Funny about Money

The only thing necessary for the triumph of evil is for good men to do nothing. ―Edmund Burke

Kids & Costs: Another point of view

Guest Post by Frugal Scholar

Since I took issue with Funny’s** premise—that having children is intrinsically and unavoidably expensive—and since I promised to write something for her, here is a short version of what I would say to prospective parents.  First of all, I’ve read Elizabeth Warren’s books and articles. She is truly a voice for the American middle-class. I love her. In one of her books, The Two-Income Trap,  she avers that American middle class folks are in a bind: they MUST buy houses in neighborhoods with good school districts. These houses are pricy and come with high property taxes. Hence, both parents must work. Hence if one parent loses his or her job: disaster! This book, by the way, was written before the bursting of the housing bubble, or, as Funny (or I) would put it, the Bush Economy. [uh-oh! Evan, hang onto your hat! 😉)

When I read Warren’s book, a library copy as befits a frugal type like myself, I found myself saying NO. It doesn’t have to be that way. I feel there is always a choice.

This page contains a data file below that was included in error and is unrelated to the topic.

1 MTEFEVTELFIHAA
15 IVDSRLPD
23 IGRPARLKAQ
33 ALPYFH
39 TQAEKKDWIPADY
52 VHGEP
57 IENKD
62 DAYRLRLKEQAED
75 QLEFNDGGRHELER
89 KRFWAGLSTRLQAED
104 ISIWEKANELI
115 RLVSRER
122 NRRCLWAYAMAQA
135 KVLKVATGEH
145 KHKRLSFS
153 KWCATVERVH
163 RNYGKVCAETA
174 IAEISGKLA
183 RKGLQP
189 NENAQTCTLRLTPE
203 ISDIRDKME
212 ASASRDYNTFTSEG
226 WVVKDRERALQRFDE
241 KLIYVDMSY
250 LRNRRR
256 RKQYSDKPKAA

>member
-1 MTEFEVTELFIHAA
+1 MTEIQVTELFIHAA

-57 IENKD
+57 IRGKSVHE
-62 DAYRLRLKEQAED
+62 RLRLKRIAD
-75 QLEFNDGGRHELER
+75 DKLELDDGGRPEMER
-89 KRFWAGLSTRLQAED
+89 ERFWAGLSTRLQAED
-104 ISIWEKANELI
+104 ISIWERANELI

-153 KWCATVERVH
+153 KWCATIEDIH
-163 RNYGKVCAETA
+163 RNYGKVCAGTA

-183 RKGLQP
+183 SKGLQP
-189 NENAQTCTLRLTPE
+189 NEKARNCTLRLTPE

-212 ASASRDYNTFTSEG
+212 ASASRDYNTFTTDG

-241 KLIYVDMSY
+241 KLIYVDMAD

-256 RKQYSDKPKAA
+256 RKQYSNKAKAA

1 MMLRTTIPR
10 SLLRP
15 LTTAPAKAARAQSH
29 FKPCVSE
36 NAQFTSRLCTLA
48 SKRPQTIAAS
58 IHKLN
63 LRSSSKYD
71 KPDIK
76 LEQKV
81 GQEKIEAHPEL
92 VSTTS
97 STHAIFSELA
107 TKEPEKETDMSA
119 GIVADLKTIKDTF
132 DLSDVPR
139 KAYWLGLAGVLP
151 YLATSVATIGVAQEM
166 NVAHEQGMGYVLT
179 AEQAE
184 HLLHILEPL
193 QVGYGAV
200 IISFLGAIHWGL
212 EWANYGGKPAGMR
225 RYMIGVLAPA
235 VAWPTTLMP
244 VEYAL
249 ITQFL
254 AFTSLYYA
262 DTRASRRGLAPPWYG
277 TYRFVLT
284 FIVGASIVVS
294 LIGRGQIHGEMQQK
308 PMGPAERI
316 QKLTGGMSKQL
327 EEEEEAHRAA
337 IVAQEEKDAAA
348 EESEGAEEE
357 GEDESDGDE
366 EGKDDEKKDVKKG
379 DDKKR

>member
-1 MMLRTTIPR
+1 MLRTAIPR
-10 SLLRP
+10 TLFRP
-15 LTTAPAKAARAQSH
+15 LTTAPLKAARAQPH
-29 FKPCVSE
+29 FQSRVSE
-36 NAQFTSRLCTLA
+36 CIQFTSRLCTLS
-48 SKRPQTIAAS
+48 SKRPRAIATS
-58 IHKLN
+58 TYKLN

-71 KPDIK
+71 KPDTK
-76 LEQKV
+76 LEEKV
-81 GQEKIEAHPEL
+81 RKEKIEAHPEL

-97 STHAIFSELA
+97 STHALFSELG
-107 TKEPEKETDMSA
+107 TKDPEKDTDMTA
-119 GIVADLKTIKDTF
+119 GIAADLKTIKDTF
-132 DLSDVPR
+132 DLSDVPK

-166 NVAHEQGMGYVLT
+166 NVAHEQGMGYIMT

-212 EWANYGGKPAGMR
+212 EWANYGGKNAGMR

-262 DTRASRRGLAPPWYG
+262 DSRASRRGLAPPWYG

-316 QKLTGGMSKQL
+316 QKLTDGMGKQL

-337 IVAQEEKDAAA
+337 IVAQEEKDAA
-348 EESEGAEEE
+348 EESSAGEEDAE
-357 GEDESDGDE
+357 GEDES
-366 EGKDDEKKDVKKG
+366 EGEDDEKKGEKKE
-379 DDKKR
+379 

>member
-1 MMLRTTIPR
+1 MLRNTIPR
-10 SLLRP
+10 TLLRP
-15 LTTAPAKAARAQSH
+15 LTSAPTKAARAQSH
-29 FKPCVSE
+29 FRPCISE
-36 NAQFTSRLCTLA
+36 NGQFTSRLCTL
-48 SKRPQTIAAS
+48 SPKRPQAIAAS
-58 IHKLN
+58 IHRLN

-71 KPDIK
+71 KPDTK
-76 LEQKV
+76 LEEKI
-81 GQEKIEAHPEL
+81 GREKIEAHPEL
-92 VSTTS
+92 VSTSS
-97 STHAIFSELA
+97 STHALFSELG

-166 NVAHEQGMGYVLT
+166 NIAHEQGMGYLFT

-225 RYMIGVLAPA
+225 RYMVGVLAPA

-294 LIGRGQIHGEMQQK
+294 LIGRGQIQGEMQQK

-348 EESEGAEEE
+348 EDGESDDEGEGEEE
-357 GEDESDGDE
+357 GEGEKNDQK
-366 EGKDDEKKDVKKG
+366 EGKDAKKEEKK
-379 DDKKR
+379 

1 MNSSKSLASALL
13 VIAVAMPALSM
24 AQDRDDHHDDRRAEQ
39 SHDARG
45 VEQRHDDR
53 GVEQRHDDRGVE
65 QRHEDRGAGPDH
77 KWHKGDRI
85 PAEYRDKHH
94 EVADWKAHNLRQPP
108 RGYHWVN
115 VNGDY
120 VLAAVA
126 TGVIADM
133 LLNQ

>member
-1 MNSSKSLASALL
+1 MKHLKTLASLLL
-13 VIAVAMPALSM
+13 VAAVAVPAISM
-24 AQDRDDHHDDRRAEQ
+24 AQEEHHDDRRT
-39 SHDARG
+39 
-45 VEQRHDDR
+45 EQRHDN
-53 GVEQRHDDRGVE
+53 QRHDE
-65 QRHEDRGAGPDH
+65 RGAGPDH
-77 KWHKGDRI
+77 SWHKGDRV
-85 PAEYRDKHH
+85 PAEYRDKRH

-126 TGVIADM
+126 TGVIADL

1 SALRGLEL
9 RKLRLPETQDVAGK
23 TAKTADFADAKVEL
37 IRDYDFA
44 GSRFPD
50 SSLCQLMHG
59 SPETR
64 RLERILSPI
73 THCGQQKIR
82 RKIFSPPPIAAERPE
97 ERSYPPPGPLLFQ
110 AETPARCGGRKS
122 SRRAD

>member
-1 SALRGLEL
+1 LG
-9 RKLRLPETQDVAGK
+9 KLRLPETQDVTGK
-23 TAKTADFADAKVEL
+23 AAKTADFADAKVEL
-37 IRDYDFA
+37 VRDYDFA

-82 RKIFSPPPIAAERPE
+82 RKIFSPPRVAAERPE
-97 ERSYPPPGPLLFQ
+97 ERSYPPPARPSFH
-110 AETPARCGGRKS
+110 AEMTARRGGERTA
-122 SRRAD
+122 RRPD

Before I moved into the pricey neighborhood, I would check out the schooling in less desirable areas. Often, the schools are better than one would think. Or there are enrichment programs. I am skeptical of school rankings, incidentally, since they seem to correlate with the wealth and education of the parents. So that is what you get in the “better” school districts.

If the schools are really unacceptable, I would consider homeschooling. Why not? The money you save by living in a cheaper house could obviate the need for one parent to work. I would hate to do this myself, but there are many passionate homeschoolers.

If you decide you MUST live in the great neighborhood, why not rent an apartment or buy a too-small house? As anyone with kids in college knows, the years fly by. A little discomfort in the service of a greater good is a fine lesson to be teaching your children.

As a person who is hardwired for frugality, I run through similar processes for almost every decision I make, from the trivial (which tomato sauce?) to the momentous (which college?). As a general rule, I run a value-test on everything: with two choices, test the cheaper one first. That is why my son did soccer locally and didn’t go for the expensive and time-consuming traveling team. Why? He wasn’t that interested or good. That is why my daughter took a very basic ballet class at the local YMCA rather than at the upscale studio. Why? Ditto. Yet when it came to the summer, we opted for an expensive sleep away camp for both. Why? Because as members of a minority religion, we felt it was important for the children to get a sense of their culture.